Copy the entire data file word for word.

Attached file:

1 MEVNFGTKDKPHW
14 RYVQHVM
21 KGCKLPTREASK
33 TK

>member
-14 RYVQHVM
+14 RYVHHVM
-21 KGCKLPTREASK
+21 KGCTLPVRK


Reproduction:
1 MEVNFGTKDKPHW
14 RYVQHVM
21 KGCKLPTREASK
33 TK

>member
-14 RYVQHVM
+14 RYVHHVM
-21 KGCKLPTREASK
+21 KGCTLPVRK